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Coronavirus stimulus cash payouts


pacmanx1
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The growing panic expressed over pandemic-related stimulus money doesn't seem to take into account that all the money was never set to be paid out at once. 

So just because your neighbor saw a stimulus payout via direct deposit last week, it doesn't mean that you won't see some money soon.

More than half of the people who qualify to receive recovery rebates or stimulus checks have yet to receive any stimulus cash and many will start seeing their money this week or later.

Some seniors who receive Social Security retirement benefits via direct deposit are expected to see that money associated with the Economic Impact Payments hit their accounts sometime this week, possibly next.

What's important to note: Some receiving Social Security benefits will receive their payments as a direct deposit or by mail, just as they would normally receive their benefits. This applies if you receive an SSA-1099 or RRB-1099 and do not make enough money during the year to normally have to file a tax return. 

About 25 million to 30 million Social Security beneficiaries and recipients of Supplemental Security Income typically are not required to file federal income tax returns. As a result, they're likely to be in the next rounds of payments. 

As more people see stimulus cash – up to $1,200 for individuals and up to $2,400 for a couple – many worries will go away.

However, the headaches and confusion aren't vanishing for everyone.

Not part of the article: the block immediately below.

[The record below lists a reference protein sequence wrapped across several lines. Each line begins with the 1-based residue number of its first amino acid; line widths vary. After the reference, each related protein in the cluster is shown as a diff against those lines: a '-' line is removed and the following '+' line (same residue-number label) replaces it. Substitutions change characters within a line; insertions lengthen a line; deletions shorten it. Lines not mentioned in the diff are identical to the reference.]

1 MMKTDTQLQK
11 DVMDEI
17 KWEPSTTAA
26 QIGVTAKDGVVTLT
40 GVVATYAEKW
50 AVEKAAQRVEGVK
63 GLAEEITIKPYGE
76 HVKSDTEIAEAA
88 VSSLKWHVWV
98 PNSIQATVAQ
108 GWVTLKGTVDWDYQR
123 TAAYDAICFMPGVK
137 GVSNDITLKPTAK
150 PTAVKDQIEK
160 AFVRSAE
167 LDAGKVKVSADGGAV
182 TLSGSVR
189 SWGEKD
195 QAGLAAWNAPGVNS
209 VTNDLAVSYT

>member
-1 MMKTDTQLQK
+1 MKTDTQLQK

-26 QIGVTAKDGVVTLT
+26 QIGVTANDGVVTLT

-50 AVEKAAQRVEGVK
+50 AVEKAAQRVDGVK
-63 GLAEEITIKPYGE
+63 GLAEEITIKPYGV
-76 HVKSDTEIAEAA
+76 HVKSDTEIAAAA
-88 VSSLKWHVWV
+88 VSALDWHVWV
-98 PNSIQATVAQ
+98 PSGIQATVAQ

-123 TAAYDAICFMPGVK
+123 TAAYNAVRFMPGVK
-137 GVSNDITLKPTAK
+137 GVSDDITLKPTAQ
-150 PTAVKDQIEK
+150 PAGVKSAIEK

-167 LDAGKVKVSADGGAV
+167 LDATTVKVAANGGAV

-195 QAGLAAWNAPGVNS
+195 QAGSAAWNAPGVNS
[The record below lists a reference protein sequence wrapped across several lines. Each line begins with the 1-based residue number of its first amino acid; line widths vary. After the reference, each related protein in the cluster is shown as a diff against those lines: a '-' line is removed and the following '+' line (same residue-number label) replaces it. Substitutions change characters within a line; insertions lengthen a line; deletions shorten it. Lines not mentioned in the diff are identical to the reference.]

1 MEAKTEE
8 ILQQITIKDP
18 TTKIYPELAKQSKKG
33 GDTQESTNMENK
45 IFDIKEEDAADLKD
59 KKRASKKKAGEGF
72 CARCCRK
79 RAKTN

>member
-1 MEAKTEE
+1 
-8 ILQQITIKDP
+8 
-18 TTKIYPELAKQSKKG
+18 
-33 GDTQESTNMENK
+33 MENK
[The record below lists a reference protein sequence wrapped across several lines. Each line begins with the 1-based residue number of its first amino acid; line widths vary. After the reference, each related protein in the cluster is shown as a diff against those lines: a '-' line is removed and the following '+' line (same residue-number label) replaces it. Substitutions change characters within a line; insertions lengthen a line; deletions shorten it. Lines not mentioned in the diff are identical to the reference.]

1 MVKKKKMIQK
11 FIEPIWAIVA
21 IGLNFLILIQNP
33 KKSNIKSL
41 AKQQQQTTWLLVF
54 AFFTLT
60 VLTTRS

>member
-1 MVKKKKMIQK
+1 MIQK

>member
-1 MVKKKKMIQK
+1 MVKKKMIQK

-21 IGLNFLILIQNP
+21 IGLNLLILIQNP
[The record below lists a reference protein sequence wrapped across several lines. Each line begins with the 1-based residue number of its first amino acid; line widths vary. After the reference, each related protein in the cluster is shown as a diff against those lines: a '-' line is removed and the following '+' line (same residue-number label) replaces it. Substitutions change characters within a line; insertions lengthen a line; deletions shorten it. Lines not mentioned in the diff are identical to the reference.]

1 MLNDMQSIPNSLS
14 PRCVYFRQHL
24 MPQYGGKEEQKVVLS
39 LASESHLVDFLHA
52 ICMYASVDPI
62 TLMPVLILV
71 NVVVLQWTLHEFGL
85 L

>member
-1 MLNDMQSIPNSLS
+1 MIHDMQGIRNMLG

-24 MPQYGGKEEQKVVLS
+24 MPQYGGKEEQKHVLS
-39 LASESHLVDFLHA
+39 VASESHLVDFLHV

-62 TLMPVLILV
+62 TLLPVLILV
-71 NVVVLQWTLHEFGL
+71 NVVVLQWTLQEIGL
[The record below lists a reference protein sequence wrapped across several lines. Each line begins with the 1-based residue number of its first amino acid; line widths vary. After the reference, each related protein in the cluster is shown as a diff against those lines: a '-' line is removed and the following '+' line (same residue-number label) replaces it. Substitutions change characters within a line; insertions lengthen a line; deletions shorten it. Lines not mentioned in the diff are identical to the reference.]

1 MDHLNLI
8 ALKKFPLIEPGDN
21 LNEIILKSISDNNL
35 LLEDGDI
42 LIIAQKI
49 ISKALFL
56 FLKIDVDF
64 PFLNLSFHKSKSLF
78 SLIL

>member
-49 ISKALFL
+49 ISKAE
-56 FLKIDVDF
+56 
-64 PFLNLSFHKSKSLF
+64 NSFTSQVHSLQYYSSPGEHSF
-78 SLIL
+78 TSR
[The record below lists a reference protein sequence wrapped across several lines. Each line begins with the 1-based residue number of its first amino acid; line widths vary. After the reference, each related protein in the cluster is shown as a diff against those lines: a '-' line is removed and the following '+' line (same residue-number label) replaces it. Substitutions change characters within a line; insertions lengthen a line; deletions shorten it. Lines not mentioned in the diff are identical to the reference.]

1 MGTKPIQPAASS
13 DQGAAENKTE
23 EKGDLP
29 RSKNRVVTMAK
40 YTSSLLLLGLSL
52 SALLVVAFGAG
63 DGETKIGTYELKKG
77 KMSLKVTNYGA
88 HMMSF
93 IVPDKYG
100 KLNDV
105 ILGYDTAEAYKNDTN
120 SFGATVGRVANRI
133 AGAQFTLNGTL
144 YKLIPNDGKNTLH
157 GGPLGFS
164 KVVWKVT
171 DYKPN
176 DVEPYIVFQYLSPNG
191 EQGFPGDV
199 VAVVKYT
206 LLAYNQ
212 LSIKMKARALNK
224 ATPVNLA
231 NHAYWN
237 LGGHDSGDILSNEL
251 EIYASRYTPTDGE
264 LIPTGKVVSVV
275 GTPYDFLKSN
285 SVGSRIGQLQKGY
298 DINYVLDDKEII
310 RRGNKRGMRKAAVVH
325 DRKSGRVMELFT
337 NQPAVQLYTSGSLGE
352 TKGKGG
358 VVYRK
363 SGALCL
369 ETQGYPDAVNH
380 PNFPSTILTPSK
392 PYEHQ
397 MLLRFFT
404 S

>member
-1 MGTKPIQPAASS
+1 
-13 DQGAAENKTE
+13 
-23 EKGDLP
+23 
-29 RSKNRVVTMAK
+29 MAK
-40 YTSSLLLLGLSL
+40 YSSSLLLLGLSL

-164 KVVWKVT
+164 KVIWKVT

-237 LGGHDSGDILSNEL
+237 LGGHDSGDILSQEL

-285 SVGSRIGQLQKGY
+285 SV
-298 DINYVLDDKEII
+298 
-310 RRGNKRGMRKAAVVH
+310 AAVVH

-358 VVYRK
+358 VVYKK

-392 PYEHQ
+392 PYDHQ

Various situations in your own life could mean that you'd need to wait a few more weeks or even months to see a direct deposit of money into a bank account, onto a prepaid card or see a stimulus payment payment arrive in the mail. 

Here's a look at a few specific situations: 

Veterans will be waiting a bit longer

We don't know yet when some veterans will receive the stimulus payments. But the IRS, working with the Treasury Department and the Department of Veterans Affairs, reached a solution that will enable some automatic payments.

The IRS said veterans and their beneficiaries who receive compensation and pension benefit payments will receive a $1,200 Economic Impact Payment without needing to file extra forms.

"Timing on the payments is still being determined," the IRS said April 17. 

"Since many VA recipients typically aren't required to file tax returns, the IRS had to work with these other government agencies to determine a way to quickly and accurately deliver Economic Impact Payments to this group," said IRS Commissioner Chuck Rettig.

Rettig noted in a statement that additional programming work remains.

If someone receiving VA benefits has young children, though, an extra step could be necessary to receive an extra $500 per qualifying child under age 17.

For taxpayers who filed tax returns in 2018 or 2019, the child payments will be automatic. If the benefit recipients typically aren't required to file a tax return and they have children who qualify, though, they would need to register at "Non-Filers: Enter Payment Info" available only on IRS.gov.

https://www.yahoo.com/finance/news/coronavirus-stimulus-cash-payouts-seniors-040105063.html

 

 

As usual the check is in the mail.  

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